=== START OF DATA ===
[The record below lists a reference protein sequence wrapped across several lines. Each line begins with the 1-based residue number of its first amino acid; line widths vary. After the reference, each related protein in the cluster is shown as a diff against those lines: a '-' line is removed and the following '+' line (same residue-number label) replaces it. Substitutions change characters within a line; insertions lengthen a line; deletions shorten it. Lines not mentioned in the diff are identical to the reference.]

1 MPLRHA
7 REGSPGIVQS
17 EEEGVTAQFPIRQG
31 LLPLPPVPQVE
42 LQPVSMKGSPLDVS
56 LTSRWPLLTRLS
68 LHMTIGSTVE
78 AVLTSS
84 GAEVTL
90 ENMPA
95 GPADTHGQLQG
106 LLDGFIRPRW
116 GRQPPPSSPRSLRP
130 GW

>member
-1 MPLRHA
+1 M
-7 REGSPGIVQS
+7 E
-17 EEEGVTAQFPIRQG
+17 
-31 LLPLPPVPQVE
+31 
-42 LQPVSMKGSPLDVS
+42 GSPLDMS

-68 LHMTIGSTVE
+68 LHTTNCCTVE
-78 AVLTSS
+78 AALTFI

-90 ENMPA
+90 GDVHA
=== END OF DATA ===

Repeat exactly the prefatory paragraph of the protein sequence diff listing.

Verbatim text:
[The record below lists a reference protein sequence wrapped across several lines. Each line begins with the 1-based residue number of its first amino acid; line widths vary. After the reference, each related protein in the cluster is shown as a diff against those lines: a '-' line is removed and the following '+' line (same residue-number label) replaces it. Substitutions change characters within a line; insertions lengthen a line; deletions shorten it. Lines not mentioned in the diff are identical to the reference.]